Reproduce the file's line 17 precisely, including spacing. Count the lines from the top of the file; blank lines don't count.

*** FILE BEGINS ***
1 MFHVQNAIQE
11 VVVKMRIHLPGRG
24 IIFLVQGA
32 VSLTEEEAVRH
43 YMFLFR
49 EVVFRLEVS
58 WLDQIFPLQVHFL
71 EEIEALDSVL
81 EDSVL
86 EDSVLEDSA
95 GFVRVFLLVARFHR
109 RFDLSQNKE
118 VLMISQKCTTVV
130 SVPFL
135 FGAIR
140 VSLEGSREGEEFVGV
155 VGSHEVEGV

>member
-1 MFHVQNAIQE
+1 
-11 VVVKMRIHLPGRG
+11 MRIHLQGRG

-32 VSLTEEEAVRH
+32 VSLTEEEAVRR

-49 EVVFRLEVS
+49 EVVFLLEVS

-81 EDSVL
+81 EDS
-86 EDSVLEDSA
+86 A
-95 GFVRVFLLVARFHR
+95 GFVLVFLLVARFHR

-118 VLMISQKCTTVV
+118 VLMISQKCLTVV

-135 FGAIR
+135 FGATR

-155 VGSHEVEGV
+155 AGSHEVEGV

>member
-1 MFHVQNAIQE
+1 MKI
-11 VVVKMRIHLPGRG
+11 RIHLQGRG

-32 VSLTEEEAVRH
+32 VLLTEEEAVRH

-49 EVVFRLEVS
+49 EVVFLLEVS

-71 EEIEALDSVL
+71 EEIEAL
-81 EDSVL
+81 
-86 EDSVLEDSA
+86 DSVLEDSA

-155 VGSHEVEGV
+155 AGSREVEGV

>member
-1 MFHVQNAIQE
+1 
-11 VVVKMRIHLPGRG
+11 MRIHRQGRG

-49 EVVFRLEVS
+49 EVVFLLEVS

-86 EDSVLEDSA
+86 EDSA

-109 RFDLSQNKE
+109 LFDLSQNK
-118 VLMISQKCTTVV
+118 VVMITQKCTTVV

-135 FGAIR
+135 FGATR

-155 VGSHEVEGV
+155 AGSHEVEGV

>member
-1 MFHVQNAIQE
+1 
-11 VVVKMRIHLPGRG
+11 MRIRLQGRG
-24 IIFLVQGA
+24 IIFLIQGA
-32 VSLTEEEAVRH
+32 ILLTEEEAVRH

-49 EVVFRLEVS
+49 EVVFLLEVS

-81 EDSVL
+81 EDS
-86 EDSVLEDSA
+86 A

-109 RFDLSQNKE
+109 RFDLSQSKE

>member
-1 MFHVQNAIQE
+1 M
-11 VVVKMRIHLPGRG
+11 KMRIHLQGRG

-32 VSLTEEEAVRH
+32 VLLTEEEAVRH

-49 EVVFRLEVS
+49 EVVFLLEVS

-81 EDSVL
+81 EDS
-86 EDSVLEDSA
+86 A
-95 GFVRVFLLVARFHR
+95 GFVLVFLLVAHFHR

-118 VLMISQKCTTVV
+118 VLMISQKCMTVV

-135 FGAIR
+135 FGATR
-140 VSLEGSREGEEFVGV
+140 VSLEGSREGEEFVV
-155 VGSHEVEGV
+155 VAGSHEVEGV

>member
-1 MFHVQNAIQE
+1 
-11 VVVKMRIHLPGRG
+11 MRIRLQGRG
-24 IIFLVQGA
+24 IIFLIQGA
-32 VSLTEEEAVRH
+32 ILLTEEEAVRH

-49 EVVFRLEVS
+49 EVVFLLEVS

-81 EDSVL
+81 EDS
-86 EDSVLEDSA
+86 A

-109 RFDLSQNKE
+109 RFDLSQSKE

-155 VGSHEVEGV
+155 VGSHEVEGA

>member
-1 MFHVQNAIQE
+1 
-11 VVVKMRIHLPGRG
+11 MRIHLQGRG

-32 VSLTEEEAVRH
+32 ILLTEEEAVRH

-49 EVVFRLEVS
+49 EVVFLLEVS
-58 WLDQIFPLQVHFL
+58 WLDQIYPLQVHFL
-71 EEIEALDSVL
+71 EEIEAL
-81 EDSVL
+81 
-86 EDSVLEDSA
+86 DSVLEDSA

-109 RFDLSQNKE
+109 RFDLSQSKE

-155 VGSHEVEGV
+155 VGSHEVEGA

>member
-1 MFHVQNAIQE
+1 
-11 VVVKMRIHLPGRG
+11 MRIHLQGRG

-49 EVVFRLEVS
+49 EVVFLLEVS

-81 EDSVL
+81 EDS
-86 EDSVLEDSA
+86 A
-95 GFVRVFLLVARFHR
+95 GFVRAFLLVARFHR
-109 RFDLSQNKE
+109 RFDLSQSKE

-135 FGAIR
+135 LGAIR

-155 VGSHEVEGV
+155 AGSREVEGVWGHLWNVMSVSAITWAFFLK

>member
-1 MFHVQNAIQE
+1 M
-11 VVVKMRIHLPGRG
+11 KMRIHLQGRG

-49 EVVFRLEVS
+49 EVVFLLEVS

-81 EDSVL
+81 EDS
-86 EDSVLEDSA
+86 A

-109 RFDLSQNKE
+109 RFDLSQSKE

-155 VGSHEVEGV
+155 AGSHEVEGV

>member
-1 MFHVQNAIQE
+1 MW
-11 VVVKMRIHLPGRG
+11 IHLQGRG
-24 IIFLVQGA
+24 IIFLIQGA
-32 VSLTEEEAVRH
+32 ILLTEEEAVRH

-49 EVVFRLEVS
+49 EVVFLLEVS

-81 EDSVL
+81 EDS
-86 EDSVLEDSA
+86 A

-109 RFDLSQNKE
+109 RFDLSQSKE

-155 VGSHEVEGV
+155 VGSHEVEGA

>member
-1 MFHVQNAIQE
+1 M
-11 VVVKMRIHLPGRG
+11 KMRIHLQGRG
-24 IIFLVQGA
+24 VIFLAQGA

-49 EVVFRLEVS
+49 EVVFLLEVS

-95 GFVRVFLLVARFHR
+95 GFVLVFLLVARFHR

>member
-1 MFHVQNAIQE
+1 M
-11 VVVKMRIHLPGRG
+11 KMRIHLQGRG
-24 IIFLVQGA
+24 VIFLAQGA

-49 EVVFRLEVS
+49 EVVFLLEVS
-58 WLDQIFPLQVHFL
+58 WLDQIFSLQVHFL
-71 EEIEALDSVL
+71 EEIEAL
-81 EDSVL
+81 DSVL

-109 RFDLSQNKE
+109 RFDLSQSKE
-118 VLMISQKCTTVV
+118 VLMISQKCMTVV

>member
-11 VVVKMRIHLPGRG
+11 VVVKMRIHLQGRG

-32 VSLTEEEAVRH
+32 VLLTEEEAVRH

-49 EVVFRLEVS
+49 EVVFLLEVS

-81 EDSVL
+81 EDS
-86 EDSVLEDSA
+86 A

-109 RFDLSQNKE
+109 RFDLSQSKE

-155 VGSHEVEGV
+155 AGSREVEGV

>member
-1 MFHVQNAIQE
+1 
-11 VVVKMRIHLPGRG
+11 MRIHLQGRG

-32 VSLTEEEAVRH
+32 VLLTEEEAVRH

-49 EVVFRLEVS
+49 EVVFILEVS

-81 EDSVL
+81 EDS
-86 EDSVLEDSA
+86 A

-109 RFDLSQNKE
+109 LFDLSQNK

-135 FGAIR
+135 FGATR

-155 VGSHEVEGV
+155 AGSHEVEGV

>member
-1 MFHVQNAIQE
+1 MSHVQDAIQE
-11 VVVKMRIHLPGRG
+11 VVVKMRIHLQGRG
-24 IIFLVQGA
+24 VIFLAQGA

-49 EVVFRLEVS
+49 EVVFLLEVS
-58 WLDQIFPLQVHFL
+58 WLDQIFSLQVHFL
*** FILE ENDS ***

155 VGSHEVEGV